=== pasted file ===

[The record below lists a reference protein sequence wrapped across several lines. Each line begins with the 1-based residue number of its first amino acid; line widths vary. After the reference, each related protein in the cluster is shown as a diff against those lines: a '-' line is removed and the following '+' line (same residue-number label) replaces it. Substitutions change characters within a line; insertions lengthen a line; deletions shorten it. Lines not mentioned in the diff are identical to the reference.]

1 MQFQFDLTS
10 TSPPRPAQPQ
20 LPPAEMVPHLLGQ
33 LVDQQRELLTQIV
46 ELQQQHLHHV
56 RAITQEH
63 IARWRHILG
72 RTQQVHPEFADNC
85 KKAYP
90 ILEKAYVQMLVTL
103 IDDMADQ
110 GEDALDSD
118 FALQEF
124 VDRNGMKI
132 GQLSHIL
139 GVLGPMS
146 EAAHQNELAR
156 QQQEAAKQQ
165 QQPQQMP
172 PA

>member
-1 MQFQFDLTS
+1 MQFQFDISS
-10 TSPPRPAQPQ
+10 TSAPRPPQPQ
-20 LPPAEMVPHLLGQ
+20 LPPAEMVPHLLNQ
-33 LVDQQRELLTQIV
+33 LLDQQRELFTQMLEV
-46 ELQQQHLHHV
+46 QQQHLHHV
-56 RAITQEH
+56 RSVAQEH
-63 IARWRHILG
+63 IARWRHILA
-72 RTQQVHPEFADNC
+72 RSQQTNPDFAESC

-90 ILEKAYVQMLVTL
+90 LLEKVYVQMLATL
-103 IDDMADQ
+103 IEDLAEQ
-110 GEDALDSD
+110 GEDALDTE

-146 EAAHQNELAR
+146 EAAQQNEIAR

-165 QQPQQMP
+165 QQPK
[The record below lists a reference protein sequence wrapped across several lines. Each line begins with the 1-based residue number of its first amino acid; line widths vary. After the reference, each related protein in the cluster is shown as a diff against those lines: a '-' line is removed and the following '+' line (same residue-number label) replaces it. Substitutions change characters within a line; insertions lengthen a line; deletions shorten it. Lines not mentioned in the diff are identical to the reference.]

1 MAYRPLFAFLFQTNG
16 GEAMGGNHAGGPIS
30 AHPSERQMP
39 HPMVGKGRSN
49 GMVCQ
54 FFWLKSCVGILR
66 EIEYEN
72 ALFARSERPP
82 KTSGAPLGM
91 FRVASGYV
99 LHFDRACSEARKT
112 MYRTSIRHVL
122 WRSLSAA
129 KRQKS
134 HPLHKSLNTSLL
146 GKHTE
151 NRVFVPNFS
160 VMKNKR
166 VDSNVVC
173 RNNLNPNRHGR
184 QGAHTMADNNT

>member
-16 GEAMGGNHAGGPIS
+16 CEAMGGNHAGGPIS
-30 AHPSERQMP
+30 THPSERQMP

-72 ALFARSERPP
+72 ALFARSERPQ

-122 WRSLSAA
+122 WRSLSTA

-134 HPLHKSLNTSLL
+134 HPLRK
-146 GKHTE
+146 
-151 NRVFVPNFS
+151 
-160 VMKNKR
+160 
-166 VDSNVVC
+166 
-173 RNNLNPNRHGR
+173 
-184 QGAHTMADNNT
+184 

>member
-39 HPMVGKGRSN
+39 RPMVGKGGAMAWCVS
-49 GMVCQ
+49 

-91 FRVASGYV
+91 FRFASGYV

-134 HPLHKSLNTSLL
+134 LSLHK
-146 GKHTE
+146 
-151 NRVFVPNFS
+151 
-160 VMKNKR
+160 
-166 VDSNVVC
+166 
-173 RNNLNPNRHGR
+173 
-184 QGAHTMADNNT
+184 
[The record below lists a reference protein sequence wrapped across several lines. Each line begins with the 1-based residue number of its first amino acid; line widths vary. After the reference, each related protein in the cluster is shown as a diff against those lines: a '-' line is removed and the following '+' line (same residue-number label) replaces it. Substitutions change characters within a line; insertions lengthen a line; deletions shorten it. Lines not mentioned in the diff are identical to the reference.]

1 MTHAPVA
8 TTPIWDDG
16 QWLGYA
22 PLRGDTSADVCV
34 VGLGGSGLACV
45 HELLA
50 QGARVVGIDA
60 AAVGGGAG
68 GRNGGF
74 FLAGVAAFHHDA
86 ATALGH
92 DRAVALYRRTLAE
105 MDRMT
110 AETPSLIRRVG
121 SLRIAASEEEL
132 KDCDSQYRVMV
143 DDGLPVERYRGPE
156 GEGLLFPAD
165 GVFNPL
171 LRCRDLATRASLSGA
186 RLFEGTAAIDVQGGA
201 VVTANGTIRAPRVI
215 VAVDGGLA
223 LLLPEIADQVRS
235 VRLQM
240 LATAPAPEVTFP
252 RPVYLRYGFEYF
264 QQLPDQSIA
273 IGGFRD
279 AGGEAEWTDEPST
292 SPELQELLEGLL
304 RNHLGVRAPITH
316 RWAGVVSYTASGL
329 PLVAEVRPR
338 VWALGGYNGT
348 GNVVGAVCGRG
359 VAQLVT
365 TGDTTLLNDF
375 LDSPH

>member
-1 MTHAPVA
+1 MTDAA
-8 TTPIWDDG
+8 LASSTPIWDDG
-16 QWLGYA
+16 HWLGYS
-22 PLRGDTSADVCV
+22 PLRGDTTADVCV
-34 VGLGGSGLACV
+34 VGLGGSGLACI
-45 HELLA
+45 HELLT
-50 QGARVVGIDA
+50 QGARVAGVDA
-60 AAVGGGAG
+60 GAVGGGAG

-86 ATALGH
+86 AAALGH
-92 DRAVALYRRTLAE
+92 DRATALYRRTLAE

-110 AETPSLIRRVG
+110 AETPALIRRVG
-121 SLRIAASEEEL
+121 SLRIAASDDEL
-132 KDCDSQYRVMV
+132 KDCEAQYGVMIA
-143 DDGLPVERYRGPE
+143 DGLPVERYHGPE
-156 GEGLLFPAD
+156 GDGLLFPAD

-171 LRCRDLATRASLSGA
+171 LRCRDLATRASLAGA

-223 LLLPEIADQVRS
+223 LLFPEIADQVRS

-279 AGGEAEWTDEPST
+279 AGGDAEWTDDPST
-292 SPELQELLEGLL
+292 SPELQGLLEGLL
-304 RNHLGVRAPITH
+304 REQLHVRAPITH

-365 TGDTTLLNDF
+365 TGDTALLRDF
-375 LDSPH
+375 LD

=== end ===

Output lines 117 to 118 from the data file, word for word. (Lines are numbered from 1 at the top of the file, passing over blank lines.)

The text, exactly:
8 TTPIWDDG
16 QWLGYA